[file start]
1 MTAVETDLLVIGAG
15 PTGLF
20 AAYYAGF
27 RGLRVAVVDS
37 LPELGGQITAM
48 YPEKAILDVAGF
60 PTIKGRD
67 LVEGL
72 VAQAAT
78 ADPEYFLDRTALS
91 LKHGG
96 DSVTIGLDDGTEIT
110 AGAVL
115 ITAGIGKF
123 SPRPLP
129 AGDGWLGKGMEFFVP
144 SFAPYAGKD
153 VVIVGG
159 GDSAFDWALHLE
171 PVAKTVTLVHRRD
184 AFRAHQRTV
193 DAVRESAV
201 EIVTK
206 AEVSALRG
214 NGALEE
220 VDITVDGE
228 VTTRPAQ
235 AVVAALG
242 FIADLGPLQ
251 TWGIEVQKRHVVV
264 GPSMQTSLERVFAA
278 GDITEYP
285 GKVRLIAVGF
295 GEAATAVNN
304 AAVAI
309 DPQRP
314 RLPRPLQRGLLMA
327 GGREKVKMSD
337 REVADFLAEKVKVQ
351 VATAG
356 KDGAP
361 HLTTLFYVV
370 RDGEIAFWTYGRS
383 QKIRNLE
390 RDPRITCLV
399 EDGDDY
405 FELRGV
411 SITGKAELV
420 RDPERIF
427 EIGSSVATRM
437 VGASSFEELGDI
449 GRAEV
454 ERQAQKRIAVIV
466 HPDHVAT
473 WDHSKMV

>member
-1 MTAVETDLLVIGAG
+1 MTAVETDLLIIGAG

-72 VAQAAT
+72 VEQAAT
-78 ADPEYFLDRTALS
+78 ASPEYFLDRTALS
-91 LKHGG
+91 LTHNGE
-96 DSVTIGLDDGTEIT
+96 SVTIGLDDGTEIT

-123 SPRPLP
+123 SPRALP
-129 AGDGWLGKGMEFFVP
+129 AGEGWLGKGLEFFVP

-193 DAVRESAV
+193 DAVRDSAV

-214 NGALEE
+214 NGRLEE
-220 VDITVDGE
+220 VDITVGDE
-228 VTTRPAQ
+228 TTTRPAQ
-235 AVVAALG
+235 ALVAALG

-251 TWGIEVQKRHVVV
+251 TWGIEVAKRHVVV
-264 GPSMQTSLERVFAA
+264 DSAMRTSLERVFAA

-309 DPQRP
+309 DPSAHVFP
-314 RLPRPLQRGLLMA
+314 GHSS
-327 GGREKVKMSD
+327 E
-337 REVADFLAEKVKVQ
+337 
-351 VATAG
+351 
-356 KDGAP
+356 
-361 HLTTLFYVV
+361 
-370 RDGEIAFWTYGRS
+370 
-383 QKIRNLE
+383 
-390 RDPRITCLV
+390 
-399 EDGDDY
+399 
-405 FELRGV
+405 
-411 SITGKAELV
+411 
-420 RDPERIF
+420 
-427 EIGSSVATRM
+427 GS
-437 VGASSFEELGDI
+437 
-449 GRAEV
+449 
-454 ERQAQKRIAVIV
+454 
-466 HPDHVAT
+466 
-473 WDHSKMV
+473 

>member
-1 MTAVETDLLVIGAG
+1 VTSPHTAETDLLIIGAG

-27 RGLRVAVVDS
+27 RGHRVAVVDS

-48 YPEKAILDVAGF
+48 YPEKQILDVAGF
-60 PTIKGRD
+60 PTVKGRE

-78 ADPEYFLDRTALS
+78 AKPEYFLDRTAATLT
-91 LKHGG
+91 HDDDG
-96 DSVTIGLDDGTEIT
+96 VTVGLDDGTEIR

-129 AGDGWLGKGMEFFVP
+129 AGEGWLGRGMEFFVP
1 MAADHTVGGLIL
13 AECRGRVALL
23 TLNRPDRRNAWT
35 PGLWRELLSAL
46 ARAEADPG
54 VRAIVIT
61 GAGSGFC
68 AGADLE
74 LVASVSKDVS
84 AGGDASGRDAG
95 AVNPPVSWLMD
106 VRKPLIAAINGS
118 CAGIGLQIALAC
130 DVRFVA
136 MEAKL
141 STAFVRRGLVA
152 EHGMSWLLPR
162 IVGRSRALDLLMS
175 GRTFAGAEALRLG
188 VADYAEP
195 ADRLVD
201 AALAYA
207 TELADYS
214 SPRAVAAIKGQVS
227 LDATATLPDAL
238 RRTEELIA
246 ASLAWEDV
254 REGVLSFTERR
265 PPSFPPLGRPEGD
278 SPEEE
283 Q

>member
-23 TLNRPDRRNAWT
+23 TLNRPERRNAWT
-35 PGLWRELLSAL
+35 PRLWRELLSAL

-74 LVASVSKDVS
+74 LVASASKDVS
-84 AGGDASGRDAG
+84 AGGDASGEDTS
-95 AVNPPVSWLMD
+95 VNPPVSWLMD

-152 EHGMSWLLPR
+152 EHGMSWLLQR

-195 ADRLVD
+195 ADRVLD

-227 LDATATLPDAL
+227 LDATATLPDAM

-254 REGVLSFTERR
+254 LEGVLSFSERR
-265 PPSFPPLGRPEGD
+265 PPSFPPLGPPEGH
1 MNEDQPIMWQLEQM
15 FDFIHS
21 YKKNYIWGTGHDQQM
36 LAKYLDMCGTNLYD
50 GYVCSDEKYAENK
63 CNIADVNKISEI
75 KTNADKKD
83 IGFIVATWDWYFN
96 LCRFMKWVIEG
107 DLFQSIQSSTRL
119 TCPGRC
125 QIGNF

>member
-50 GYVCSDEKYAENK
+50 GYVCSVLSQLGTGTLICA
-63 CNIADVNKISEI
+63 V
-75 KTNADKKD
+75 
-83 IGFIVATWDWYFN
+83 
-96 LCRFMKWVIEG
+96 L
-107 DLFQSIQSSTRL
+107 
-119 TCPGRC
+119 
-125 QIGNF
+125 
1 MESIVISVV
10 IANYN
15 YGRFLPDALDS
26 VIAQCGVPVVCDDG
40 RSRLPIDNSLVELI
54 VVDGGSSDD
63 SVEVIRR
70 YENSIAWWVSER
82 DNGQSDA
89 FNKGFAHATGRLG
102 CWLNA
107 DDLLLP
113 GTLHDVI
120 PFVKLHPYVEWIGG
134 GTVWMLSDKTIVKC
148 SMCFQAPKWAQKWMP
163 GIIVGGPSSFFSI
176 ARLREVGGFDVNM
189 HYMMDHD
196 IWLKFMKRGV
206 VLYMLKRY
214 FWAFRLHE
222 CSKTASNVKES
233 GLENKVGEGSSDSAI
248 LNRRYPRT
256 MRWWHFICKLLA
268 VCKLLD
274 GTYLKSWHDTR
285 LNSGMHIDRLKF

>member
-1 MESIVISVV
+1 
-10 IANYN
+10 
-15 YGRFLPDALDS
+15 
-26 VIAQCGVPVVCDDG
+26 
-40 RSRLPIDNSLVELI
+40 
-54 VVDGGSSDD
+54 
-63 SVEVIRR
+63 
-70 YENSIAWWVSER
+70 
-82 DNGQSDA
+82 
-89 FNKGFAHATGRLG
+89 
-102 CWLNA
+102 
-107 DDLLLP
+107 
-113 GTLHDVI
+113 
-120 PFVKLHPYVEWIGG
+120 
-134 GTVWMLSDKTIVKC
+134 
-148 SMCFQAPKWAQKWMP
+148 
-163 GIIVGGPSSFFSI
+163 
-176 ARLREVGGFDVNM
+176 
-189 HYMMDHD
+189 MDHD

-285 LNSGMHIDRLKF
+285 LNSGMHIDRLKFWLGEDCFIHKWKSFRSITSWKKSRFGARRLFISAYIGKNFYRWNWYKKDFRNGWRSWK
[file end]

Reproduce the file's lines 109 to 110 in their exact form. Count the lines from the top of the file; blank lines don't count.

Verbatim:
-411 SITGKAELV
+411 